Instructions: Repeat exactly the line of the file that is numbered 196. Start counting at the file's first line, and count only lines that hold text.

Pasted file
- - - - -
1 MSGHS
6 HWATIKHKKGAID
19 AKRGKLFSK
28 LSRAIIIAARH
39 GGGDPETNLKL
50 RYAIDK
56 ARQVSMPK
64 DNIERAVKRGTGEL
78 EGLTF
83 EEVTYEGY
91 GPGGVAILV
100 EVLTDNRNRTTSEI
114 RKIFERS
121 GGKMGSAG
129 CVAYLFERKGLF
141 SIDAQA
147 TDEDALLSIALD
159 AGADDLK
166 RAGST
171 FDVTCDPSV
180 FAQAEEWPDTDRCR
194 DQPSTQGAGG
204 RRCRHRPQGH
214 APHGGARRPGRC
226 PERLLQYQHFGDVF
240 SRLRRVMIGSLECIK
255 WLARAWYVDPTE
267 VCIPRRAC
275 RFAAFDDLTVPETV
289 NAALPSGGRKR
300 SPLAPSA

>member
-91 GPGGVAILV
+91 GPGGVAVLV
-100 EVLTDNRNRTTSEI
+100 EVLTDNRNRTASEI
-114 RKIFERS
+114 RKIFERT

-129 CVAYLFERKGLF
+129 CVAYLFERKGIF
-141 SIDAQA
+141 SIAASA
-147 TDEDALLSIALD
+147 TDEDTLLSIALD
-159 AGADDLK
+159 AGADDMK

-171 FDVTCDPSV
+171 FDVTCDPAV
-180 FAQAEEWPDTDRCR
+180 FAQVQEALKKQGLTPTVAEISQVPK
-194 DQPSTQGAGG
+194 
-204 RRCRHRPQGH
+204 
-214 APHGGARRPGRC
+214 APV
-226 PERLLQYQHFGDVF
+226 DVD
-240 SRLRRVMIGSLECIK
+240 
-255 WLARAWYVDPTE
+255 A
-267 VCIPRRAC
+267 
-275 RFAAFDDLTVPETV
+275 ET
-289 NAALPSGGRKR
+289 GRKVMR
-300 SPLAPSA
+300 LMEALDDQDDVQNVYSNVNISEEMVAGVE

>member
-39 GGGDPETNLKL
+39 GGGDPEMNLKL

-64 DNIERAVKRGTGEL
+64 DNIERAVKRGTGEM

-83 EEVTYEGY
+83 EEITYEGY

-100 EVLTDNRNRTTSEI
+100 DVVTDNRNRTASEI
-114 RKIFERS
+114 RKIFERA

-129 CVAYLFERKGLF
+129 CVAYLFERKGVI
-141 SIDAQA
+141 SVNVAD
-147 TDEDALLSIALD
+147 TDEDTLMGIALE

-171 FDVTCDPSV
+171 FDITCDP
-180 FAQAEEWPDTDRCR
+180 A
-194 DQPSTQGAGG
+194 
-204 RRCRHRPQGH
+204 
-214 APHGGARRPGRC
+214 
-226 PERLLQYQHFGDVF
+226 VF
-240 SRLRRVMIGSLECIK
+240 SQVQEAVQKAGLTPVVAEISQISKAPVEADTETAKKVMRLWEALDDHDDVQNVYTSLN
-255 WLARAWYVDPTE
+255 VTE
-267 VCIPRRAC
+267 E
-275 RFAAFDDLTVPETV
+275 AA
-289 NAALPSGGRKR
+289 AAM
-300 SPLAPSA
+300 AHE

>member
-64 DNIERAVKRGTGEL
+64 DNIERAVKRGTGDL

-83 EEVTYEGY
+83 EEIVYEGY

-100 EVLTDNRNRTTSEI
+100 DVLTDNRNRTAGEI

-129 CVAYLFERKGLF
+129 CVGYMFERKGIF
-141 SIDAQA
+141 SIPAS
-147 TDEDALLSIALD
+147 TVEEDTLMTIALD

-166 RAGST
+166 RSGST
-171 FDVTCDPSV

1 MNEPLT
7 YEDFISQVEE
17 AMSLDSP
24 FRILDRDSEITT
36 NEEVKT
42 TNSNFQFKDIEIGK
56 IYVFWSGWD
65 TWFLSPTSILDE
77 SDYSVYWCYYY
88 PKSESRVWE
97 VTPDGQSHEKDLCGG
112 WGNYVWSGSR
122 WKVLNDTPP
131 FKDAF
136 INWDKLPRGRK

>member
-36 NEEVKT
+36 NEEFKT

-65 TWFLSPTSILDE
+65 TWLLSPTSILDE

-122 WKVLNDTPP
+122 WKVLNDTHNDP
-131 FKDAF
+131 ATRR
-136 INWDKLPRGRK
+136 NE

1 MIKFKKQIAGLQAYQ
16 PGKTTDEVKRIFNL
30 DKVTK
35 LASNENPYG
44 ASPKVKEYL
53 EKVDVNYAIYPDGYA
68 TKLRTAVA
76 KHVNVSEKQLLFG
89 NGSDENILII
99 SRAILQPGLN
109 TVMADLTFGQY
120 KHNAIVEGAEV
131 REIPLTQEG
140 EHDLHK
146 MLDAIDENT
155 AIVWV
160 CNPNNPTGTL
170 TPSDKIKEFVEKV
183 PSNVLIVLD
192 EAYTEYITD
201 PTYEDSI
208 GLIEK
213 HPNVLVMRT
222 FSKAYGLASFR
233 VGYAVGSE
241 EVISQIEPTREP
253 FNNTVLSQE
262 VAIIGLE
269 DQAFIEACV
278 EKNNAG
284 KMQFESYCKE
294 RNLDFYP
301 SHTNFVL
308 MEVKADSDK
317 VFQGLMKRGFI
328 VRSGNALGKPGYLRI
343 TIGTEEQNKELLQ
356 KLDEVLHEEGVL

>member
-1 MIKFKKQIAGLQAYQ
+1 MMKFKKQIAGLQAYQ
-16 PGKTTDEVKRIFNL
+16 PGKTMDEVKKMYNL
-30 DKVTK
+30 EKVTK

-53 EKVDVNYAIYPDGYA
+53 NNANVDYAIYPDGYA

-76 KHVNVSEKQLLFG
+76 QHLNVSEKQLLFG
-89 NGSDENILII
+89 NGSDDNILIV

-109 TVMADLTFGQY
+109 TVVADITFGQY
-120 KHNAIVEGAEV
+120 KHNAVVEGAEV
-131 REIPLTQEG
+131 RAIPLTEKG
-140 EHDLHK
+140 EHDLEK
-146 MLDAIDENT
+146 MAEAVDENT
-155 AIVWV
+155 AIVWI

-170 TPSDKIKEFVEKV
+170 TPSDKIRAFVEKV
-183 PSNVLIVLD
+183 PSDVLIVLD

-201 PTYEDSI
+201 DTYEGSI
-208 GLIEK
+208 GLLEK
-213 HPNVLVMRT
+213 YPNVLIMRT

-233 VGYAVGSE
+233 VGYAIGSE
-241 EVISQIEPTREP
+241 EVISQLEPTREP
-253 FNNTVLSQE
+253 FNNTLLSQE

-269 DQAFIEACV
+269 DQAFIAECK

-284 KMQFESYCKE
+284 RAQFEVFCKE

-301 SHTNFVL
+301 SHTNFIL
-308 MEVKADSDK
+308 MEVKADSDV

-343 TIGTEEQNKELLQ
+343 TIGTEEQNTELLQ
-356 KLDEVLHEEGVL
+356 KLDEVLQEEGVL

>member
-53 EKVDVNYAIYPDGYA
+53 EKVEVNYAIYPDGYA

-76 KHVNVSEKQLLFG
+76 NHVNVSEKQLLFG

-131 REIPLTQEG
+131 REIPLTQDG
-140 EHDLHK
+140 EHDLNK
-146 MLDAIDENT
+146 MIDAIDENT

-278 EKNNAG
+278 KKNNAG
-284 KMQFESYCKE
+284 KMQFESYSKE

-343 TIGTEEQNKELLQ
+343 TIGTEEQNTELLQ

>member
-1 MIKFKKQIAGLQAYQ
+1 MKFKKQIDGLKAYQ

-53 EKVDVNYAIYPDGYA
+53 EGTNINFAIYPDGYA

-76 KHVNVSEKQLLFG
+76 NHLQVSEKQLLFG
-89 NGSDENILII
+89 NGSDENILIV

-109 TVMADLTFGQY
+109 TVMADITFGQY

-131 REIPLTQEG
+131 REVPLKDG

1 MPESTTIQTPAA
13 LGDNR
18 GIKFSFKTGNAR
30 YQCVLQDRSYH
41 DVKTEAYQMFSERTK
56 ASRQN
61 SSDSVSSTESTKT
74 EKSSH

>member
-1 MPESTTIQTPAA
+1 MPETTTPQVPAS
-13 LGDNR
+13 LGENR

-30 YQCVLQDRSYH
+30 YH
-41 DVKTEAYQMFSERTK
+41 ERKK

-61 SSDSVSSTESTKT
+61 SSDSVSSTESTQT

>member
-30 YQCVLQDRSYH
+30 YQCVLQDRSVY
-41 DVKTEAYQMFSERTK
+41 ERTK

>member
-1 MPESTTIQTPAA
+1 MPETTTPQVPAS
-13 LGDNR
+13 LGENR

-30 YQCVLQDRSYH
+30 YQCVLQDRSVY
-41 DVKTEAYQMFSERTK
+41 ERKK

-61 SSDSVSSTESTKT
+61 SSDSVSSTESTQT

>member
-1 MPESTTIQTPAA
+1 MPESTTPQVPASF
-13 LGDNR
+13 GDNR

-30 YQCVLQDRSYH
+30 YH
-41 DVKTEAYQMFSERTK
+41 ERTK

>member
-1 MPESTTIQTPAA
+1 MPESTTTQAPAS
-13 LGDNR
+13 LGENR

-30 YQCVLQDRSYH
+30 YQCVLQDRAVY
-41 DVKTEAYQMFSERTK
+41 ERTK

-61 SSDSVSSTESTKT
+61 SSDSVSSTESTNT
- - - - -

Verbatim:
+16 PGKTMDEVKKMYNL